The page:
Fiol-Silva says he conceived of Taller as a village of connected forms, with each part tailored to a specific use. The village concept is an obvious reference to Puerto Rico's rural heritage, but the strategy of differentiating the forms proved useful in breaking up the long Fifth Street facade.
Visitors will enter Taller at the corner of Huntingdon Street. Fiol-Silva, who was born in Puerto Rico, welcomes them with a Caribbean-style patio and a grid of colored panels. The cafe will be just off the entrance, so people can enjoy their food on the patio and in the glass sunroom overlooking Fifth Street. If the colored panels look familiar, that's because Fiol-Silva also designed the Paseo Verde apartments at Ninth and Berks, using a similar strategy.
He switches materials for the other sections. The middle portion, which houses the classrooms, will be faced in a handsome black brick, interspersed with windows. At the northern end, the bricks shift to buff and will be screened with a trellis that will eventually become enveloped with vines. That section is meant to be slightly camouflaged because it will be leased to the Children's Crisis Treatment Center, which works with children traumatized by violence.
One of the best things about the Fifth Street facade is the way it hews to the street line, reinforcing the neighborhood's natural urban rhythms. Because Taller is moving off the heavily trafficked Golden Block, and shifting Fairhill's center of gravity south to Huntingdon Street, it needs to give pedestrians a reason to leave the beaten path.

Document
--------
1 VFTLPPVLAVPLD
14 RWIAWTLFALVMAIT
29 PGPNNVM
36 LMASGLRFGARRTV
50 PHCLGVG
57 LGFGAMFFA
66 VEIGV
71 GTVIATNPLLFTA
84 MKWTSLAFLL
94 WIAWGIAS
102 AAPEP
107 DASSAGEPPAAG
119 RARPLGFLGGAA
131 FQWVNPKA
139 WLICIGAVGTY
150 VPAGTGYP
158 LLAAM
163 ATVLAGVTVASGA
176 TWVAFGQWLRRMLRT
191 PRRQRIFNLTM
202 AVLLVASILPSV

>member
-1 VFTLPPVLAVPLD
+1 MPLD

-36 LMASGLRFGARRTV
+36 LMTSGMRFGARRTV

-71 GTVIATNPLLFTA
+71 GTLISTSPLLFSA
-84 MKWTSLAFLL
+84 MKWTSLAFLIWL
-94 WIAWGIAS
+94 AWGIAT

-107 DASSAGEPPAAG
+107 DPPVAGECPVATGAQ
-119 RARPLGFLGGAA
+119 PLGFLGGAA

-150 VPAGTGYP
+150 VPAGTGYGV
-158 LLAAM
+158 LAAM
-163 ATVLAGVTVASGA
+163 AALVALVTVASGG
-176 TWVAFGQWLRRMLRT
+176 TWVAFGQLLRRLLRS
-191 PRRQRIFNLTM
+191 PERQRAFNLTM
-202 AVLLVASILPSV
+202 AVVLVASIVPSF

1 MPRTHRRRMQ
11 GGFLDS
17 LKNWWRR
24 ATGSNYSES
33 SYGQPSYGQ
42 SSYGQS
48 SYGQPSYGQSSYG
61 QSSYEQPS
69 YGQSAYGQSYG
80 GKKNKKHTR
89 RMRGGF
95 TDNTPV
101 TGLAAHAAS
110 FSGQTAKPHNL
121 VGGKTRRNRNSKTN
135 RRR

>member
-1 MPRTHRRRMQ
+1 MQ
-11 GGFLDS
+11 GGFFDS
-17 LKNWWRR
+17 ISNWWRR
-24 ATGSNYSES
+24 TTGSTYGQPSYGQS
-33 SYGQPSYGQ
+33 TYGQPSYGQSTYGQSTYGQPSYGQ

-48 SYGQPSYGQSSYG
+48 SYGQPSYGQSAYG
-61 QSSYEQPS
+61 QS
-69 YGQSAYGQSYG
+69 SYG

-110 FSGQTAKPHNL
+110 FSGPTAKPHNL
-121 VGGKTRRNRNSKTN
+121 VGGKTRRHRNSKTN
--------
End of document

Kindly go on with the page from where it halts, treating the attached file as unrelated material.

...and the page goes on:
Taller's new location could actually improve pedestrian circulation through the neighborhood, Fiol-Silva believes. Though Fairhill is dotted with destination institutions, they feel disconnected from one another.
Moving Taller to the Huntingdon Street intersection will establish an important node there, completing a loop that includes the Providence Center, Fairhill Square, and Julia de Burgos School, all between Fourth and Fifth, Lehigh, and Huntingdon. That loop could become even more of a stabilizing force if the city stepped in with sidewalk landscaping and traffic calming on Fifth Street and Lehigh Avenue, which are real speedways.
Taller isn't quite as successful on the west side of the building. About half the two-acre site will be an 86-car parking lot. Given that the banquet hall and cultural events will draw people from far outside the neighborhood, parking is a necessity. Unfortunately, creating the lot means residents of Fairhill Street - a well-kept, fully occupied street - will have to look out on the asphalt expanse.
Fiol-Silva acknowledges the lot is a design problem. Taller plans to mitigate its bleakness with trees. But Fiol-Silva says he designed the lot so a corresponding row of houses - perhaps for artists - can be constructed on the edge of Taller's property, screening the parking. The site is arranged so the parking can be accessed directly from Lehigh Avenue, via narrow Reese Street.
Philadelphia has a tradition of ethnic groups leaving their mark by building cultural centers. Taller continues that story for a new generation of migrants.